NSW Councils given broad power to declare dogs ‘menacing’

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Staffordshire Terrier

The Companion Animals Amendment Act 2013 which came into effect on 19th November 2013 introduces several new provisions to regulate dogs that are considered to be aggressive.

‘Menacing Dogs’

The most significant change is the introduction of a new category called ‘menacing dogs’. The new section 33A of the Companion Animals Act 1998 defines a menacing dog as one that:

(a) has displayed unreasonable aggression towards a person or animal (other than vermin), or

(b) has, without provocation, attacked a person or animal (other than vermin) but without causing serious injury or death.

The changes are designed to give Councils greater power to regulate dogs that are considered aggressive, but have not engaged in an attack sufficient for them to be declared ‘dangerous’.

Under the new provisions, Council is required to issue a notice of its intention to declare a dog to be a ‘menacing dog’.

That notice can be issued by any Council in NSW, regardless of whether the dog ordinarily resides within that Council area.

The owner then has 7 days to lodge an objection to Council against the proposed ‘menacing dog declaration’.

The Council is required to consider that objection before deciding whether to make the final declaration.

‘Control Requirements’

The new section 51(1A) of the Act imposes the following requirements for ‘menacing dogs’:


(a) the dog must be desexed within 28 days, and


(b) the dog must be enclosed in a manner that is sufficient to restrain the dog and prevent a child from having access to the dog whenever the dog is on the property where it is ordinarily kept and not under the effective control of an adult, and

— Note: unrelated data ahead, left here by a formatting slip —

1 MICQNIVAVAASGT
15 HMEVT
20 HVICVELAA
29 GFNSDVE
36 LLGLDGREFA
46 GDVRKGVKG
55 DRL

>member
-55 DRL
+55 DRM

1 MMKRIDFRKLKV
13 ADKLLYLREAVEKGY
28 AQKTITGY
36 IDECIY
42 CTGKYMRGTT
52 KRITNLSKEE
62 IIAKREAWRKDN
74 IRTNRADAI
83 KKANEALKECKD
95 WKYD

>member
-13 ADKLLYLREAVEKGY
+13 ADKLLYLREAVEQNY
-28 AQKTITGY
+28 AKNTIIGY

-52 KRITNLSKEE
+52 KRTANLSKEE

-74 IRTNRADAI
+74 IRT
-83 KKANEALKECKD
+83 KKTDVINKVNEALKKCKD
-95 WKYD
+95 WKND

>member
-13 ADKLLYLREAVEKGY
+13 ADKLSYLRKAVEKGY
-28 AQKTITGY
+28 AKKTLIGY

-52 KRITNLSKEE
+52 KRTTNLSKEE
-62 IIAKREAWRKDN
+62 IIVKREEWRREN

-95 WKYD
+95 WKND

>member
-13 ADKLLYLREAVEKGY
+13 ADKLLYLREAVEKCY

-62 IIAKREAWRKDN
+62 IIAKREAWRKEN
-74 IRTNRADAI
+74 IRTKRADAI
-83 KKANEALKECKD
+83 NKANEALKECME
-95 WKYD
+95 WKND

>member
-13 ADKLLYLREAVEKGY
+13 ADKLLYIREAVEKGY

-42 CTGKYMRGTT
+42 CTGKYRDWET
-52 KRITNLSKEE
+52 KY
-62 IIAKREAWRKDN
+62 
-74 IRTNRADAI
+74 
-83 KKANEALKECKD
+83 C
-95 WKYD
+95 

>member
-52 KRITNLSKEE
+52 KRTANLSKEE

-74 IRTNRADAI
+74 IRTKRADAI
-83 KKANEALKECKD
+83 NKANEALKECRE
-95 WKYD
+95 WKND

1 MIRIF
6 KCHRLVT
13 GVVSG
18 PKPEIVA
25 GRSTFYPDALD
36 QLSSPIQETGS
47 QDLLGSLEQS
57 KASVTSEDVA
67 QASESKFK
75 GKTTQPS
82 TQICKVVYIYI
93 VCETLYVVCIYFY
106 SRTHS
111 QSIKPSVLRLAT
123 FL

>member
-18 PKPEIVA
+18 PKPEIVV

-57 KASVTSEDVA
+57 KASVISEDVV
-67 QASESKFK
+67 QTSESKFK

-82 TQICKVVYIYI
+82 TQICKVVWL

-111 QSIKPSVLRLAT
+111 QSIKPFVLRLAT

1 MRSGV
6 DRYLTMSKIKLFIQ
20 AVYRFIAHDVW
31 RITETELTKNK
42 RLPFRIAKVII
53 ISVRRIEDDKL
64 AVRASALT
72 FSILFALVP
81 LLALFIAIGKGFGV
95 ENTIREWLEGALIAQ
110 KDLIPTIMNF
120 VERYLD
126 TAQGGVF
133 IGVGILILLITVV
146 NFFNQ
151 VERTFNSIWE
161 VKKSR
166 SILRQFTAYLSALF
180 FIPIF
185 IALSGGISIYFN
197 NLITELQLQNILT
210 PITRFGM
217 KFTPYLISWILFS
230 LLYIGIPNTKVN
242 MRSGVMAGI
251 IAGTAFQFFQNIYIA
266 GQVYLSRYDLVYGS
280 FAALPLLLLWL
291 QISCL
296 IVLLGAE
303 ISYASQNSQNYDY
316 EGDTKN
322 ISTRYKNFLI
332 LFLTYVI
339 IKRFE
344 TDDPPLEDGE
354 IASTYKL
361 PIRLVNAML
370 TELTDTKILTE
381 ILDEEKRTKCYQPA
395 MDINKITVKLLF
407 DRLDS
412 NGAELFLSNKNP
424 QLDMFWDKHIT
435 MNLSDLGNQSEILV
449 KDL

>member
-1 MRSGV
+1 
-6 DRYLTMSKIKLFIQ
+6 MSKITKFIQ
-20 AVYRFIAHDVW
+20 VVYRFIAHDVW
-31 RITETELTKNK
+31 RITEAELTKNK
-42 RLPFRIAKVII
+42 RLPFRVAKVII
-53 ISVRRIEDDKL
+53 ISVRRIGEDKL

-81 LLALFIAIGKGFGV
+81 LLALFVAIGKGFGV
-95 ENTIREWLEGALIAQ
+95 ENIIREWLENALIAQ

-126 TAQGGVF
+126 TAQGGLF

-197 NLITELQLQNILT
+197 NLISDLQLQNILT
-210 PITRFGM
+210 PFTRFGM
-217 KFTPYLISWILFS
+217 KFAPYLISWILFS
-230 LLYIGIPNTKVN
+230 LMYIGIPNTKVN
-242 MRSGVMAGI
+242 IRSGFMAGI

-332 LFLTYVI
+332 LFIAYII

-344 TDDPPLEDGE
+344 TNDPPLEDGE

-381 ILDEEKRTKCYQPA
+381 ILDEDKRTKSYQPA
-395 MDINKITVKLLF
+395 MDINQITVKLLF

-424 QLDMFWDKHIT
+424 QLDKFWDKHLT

Leash & Muzzle

(c) the dog must be muzzled and under the effective control of some competent person by chain, cord or leash whenever outside the property where it is ordinarily kept.

Other Requirements

Additional requirements are that:

  • the dog must not at any time be in the sole charge of a person under 18,
  • a ‘Warning Dangerous Dog’ sign must be affixed to the property,
  • a ‘yellow and red’ dangerous dog collar must be worn,
  • the owner must notify council within 24 hours of any attack, and
  • the dog must be registered within 7 days.

The maximum penalty for failing to comply with any of these control requirements is $15,500.


It is troubling that dog owners have no right to appeal a ‘menacing dog declaration’ to the Local Court.

This is different to the situation with ‘dangerous dog declarations’ which can be appealed to the Local Court within 28 days of the declaration being made.

The only avenue of appeal for owners of ‘menacing dogs’ is directly to Council at least 12 months after the declaration is made.

This, it is argued, effectively shields Council officers against judicial review of arbitrary, incorrect or improper decisions (to declare dogs as ‘menacing’) and thereby undermines dog owner rights to due process.

It essentially gives all NSW Councils unfettered discretion to declare any dog to be ‘menacing’ regardless of where the dog lives within the state.

Menacing Dog vs Dangerous Dog

The main advantage of a ‘menacing dog declaration’ over a ‘dangerous dog declaration’ is that the control requirements are less stringent.

Owners of ‘dangerous dogs’ are required to adhere to a whole host of control requirements, the most onerous (and inhumane) of which is that the dog must be kept at all times within a dog cage unless it is leashed and muzzled.

This means that a ‘dangerous dog’ cannot even come into the house or go to the vet unless it is leashed and muzzled.

For that reason, owners of dogs that are declared ‘dangerous’ may ask Councils to impose ‘menacing dog declarations’ instead.

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Ugur Nedim

Ugur Nedim

Ugur Nedim is an Accredited Criminal Law Specialist with 25 years of experience as a Criminal Defence Lawyer. He is the Principal of Sydney Criminal Lawyers®.

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